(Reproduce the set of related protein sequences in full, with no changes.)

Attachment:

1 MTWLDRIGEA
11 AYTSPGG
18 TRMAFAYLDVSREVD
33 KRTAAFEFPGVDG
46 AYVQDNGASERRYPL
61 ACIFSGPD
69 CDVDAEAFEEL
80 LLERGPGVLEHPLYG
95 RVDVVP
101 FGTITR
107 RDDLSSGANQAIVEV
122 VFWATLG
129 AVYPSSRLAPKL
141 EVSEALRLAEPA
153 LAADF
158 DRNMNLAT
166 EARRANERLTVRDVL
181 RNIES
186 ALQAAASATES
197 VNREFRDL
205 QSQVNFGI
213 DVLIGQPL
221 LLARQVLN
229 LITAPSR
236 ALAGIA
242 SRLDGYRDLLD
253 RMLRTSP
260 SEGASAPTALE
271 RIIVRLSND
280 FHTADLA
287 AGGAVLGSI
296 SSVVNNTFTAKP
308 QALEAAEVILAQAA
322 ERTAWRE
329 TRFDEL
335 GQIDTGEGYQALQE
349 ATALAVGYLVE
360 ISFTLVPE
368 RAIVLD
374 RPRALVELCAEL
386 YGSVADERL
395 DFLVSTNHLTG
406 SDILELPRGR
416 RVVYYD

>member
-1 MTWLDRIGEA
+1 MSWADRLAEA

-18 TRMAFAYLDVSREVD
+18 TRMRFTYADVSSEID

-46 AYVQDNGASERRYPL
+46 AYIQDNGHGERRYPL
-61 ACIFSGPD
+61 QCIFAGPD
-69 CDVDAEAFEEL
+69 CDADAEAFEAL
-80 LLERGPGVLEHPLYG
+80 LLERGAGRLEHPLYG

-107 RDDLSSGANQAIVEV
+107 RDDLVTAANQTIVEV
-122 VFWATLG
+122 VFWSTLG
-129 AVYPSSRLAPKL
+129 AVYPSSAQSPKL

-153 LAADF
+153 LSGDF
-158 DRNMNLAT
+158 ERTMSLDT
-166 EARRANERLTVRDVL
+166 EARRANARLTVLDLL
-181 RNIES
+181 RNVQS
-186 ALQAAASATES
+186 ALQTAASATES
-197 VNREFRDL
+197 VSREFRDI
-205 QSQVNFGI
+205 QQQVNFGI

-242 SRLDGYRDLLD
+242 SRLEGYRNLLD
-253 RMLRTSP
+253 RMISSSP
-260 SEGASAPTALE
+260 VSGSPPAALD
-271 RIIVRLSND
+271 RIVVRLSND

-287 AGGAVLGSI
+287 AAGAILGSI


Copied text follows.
1 MTWLDRIGEA
11 AYTSPGG
18 TRMAFAYLDVSREVD
33 KRTAAFEFPGVDG
46 AYVQDNGASERRYPL
61 ACIFSGPD
69 CDVDAEAFEEL
80 LLERGPGVLEHPLYG
95 RVDVVP
101 FGTITR
107 RDDLSSGANQAIVEV
122 VFWATLG
129 AVYPSSRLAPKL
141 EVSEALRLAEPA
153 LAADF
158 DRNMNLAT
166 EARRANERLTVRDVL
181 RNIES
186 ALQAAASATES
197 VNREFRDL
205 QSQVNFGI
213 DVLIGQPL
221 LLARQVLN
229 LITAPSR
236 ALAGIA
242 SRLDGYRDLLD
253 RMLRTSP
260 SEGASAPTALE
271 RIIVRLSND
280 FHTADLA
287 AGGAVLGSI
296 SSVVNNTFTAKP
308 QALEAAEVILAQAA
322 ERTAWRE
329 TRFDEL
335 GQIDTGEGYQALQE
349 ATALAVGYLVE
360 ISFTLVPE
368 RAIVLD
374 RPRALVELCAEL
386 YGSVADERL
395 DFLVSTNHLTG
406 SDILELPRGR
416 RVVYYD

>member
-1 MTWLDRIGEA
+1 MSWADRLAEA

-18 TRMAFAYLDVSREVD
+18 TRMRFTYADVSSEID

-46 AYVQDNGASERRYPL
+46 AYIQDNGHGERRYPL
-61 ACIFSGPD
+61 QCIFAGPD
-69 CDVDAEAFEEL
+69 CDADAEAFEAL
-80 LLERGPGVLEHPLYG
+80 LLERGAGRLEHPLYG

-107 RDDLSSGANQAIVEV
+107 RDDLVTAANQTIVEV
-122 VFWATLG
+122 VFWSTLG
-129 AVYPSSRLAPKL
+129 AVYPSSAQSPKL

-153 LAADF
+153 LSGDF
-158 DRNMNLAT
+158 ERTMSLDT
-166 EARRANERLTVRDVL
+166 EARRANARLTVLDLL
-181 RNIES
+181 RNVQS
-186 ALQAAASATES
+186 ALQTAASATES
-197 VNREFRDL
+197 VSREFRDI
-205 QSQVNFGI
+205 QQQVNFGI

-242 SRLDGYRDLLD
+242 SRLEGYRNLLD
-253 RMLRTSP
+253 RMISSSP
-260 SEGASAPTALE
+260 VSGSPPAALD
-271 RIIVRLSND
+271 RIVVRLSND

-287 AGGAVLGSI
+287 AAGAILGSI